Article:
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Dubai fact file

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Bite-sized economic and socio-political data on Dubai and the United Arab Emirates

What is the UAE?

The United Arab Emirates (UAE) is an independent sovereign state founded in 1971. Located in the Persian Gulf, the federation comprises seven emirates – Abu Dhabi, Dubai, Sharjah, Ajman, Umm Al-Quwain, Ras
Al-Khaimah and Fujairah – each with its own ruling family of sheikhs. The ruler of Abu Dhabi, Sheikh Khalifa bin Zayed Al Nahyan, is also the de facto president of the UAE

Population of the UAE: 4.5 million, of which just 20 percent are Emirati nationals

About Dubai
Situated northeast of Abu Dhabi, along the coast of the Persian Gulf, Dubai is the second largest emirate by GDP and area, after Abu Dhabi. It is also expected to be the most densely populated of the emirates by 2009. The capital of Dubai is Dubai City

Ruler Sheikh Mohammed bin Rashid Al Maktoum
Area 3,885km2, with 72km of coastline
Population of Dubai 1.5 million
GDP 198 billion in 2007
GDP growth 11 per cent

Dubai City
The small settlement of Dubai, situated along Dubai Creek, a narrow 15km sea inlet, was taken over by the Bani Yas tribe in 1833, who left the nearby town of Abu Dhabi under the leadership of the still-ruling Maktoum family. Dubai’s central location in the gulf allowed it to develop as a thriving port and centre for pearls, fishing and trade. A limited supply of oil was discovered in 1966, which Sheikh Rashid Bin Saeed Al Maktoum, father of the current ruler, invested in dredging the creek to enable greater ship traffic, increasing Dubai’s trade by 20 per cent. Later, Sheikh Rashid built the world’s largest man-made harbour at Jebel Ali, an economic free zone. Current ruler Sheikh Mohammed has further developed Dubai as a tourism and business destination for the Middle East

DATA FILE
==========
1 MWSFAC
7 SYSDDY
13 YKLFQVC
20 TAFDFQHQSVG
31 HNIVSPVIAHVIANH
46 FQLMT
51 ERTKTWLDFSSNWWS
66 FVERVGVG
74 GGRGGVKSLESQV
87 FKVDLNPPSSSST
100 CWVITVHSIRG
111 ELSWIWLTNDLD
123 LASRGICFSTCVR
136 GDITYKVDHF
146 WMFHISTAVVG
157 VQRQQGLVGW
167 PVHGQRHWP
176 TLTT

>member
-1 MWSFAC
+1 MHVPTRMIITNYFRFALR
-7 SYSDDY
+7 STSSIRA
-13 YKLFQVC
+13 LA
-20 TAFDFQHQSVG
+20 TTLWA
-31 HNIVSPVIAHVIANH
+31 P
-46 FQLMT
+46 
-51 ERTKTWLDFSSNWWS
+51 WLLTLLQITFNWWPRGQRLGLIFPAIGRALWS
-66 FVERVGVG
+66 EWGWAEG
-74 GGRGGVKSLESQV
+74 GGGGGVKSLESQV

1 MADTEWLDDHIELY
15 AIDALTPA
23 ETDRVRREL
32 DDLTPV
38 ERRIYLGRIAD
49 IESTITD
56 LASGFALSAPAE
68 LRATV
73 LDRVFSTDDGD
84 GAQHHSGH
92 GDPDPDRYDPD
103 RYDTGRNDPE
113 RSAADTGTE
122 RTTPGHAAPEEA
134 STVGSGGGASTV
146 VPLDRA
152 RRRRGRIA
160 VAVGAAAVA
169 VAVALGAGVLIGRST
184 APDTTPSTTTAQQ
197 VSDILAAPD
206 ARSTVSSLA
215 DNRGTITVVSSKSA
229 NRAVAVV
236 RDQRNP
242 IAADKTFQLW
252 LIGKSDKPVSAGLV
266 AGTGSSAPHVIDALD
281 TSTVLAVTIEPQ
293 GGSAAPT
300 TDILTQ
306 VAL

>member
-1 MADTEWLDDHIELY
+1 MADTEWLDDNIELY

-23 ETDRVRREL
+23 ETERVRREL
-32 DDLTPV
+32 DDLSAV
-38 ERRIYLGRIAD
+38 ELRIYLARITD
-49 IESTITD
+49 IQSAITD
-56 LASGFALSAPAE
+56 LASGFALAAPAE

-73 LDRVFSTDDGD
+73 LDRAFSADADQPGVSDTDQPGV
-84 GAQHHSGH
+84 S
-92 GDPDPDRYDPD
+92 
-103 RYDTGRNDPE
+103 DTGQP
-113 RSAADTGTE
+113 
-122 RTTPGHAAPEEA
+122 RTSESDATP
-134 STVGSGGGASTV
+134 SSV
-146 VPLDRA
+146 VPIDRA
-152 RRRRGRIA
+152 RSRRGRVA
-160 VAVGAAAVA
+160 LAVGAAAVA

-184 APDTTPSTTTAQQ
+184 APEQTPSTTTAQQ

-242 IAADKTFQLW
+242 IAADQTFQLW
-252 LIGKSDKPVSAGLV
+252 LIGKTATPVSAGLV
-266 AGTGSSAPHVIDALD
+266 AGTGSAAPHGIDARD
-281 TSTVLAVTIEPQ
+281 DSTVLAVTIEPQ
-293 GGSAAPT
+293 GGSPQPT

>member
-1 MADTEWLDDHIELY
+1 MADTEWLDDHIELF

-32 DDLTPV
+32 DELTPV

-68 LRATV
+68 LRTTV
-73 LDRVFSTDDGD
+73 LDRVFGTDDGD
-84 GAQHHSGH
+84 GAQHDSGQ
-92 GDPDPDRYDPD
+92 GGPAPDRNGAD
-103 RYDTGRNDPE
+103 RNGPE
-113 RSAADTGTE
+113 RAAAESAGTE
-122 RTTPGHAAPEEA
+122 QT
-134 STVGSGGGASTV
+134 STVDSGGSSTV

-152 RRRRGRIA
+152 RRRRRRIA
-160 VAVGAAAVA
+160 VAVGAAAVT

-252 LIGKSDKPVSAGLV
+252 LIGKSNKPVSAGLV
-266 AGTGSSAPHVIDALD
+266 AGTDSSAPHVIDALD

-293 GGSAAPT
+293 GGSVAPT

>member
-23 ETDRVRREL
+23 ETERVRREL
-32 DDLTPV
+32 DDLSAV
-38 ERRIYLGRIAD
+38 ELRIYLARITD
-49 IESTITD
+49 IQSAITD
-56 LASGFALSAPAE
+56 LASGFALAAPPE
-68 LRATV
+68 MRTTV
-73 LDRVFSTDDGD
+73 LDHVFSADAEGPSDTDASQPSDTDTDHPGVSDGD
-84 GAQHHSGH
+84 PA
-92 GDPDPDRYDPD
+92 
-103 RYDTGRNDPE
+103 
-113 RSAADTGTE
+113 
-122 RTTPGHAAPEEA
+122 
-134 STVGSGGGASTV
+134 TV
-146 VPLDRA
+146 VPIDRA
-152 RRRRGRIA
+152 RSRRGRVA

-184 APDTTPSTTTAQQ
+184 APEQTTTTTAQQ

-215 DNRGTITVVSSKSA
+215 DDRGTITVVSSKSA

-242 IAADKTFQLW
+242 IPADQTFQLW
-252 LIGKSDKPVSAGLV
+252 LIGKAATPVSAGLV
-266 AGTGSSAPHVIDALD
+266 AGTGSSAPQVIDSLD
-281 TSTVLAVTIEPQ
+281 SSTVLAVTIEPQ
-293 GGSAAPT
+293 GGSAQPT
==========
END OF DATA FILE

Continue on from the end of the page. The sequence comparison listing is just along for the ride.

With knowledge of Dubai’s dwindling oil reserves, a strategic decision was made to diversify Dubai’s economy, focusing on tourism dollars, property development, financial services and the re-export market. The total value of property development projects planned and underway in Dubai currently totals £8.44 billion
Dubai annual hotel revenues, 1998-2007

Dubai’s location, roughly a seven-hour flight from London and from Hong Kong, has made it an ideal business, tourist and re-export hub. It is currently served by over 120 shipping lines, and linked by 120 airlines to 205 destinations. The city plans to further increase import/export and tourism traffic by adding a £3 billion third terminal to Dubai International Airport and constructing the new £6.5 billion Al Maktoum International Airport. The two airports will have a joint annual capacity of 230 million passengers. Dubai’s tourism drive has paid off so far. In 2007, seven million people stayed in its hotels. Tourism now comprises 30 per cent of Dubai’s GDP and visitors to the emirate outnumber residents by 5 to 1

Cost of living

Based on £1 = 5.45 AED

Coffee £2

Hotel room £100-150 per night

One month’s rent for two-bed flat on Sheikh Zayed Road £3,300

10-minute taxi ride £0.75

Dinner for two
£33 without alcohol

Cinema ticket £4

Tank of petrol £6 for 1.3 litre car;
£10 for 3.7 litre car; £15 for 5.7 litre car

Pint of beer £4

Doctor’s visit £18-73. Medical insurance costs are about £310 per person annually

School rates (per year)
Nursery £500-2,000
Primary £1,600-3,500 Secondary £2,500-8,000


There is no income tax, but there are taxes on accommodation, cars and driving. A haraam (forbidden tax) of 30 per cent is added to alcohol and pork products.

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